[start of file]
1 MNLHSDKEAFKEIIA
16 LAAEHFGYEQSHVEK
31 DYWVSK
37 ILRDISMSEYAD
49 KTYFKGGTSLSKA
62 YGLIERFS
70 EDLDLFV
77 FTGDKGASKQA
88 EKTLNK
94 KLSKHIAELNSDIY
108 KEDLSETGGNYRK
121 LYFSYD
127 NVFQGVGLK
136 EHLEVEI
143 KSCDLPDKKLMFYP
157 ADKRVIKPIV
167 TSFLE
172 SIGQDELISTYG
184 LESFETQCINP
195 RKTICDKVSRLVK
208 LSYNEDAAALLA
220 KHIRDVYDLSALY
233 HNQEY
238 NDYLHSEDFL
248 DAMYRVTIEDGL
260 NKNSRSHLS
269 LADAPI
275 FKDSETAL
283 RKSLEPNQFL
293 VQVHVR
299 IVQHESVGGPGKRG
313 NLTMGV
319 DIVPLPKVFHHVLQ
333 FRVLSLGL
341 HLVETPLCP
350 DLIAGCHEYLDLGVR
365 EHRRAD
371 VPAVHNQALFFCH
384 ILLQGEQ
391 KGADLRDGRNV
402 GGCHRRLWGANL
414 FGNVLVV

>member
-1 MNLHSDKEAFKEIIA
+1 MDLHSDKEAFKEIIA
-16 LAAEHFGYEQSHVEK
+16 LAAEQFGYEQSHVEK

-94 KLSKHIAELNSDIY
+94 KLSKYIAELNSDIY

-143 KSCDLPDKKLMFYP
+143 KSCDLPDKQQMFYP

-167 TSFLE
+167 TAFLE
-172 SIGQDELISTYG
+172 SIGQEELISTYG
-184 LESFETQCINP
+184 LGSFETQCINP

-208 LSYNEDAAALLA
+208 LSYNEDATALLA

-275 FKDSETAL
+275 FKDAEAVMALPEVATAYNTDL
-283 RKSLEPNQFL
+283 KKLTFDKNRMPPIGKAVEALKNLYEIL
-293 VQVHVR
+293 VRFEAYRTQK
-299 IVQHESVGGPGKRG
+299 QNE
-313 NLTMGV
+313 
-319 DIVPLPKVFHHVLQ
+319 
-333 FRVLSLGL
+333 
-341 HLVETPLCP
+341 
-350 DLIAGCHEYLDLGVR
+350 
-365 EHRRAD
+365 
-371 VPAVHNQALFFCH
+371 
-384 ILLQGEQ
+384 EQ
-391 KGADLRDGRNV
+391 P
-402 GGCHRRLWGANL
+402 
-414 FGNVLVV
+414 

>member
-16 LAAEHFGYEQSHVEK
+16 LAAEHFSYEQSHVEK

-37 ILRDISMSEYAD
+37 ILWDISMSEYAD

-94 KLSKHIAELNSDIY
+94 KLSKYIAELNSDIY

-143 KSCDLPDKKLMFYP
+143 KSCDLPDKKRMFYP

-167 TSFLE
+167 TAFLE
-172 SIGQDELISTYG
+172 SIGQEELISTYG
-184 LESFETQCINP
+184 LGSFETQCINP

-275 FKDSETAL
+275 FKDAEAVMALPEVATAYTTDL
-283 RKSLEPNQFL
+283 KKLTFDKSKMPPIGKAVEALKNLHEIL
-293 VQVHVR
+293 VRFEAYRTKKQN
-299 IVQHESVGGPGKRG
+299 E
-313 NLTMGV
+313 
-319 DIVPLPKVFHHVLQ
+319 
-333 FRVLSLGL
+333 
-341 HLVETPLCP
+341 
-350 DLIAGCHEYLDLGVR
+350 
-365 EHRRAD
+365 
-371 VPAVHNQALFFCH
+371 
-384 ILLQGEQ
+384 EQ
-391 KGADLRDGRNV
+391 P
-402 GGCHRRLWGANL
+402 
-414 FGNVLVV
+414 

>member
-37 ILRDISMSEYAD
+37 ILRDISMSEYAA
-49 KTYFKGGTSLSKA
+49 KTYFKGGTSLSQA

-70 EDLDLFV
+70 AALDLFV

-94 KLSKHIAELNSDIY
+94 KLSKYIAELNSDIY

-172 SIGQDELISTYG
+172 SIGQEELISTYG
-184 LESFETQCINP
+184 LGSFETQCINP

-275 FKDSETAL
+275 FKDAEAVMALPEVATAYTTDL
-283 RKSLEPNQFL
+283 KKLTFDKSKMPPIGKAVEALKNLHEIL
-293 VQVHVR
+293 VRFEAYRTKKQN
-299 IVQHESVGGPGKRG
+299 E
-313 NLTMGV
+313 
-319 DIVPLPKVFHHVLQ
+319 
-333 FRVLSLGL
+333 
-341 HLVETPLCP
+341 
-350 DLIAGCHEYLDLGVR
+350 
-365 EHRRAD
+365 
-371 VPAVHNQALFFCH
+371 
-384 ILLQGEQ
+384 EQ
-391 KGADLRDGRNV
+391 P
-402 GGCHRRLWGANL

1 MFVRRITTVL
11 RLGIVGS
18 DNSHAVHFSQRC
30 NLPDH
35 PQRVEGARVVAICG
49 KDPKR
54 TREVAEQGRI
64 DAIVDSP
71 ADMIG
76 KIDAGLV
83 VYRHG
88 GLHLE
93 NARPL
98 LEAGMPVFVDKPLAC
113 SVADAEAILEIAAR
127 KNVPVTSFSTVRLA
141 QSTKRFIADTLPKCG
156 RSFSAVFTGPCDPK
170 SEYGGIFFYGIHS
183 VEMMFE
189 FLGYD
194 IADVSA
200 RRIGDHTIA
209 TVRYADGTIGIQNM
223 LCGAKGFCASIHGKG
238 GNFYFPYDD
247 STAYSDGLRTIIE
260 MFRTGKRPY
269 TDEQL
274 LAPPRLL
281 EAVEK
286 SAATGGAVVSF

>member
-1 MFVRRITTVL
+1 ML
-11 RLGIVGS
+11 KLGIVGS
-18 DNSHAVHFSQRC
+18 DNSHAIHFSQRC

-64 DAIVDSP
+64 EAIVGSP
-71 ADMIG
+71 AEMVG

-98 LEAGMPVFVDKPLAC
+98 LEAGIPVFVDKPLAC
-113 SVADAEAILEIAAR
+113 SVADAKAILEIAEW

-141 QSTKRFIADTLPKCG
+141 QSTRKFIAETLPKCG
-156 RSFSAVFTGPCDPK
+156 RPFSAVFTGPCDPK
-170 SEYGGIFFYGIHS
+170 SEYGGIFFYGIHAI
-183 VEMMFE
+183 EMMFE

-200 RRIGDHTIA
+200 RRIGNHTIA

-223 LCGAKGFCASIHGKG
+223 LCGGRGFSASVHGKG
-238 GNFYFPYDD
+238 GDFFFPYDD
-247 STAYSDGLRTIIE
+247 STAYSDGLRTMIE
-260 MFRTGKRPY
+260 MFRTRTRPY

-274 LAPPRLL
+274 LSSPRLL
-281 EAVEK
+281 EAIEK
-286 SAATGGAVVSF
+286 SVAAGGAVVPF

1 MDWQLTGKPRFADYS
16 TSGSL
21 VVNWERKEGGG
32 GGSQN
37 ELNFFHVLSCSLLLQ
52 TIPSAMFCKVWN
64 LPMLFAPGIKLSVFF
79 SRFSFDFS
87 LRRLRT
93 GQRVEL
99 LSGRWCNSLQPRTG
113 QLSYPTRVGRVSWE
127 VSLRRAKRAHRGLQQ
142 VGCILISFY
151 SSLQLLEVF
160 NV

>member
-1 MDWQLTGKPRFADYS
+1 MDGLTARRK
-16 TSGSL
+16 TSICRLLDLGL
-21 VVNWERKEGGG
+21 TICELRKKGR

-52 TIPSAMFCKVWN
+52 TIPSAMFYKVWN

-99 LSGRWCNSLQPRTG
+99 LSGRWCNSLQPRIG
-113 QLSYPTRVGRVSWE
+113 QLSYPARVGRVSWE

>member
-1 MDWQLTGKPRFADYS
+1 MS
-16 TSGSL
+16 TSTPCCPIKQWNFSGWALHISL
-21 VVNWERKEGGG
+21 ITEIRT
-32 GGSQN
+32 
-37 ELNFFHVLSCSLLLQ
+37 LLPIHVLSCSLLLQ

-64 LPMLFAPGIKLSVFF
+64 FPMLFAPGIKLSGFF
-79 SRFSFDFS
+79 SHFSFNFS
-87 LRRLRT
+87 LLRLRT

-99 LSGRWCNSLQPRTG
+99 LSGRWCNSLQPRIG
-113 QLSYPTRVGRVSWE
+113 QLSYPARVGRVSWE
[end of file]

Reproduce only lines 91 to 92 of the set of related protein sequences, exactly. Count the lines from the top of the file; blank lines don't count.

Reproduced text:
-16 LAAEHFGYEQSHVEK
+16 LAAEHFSYEQSHVEK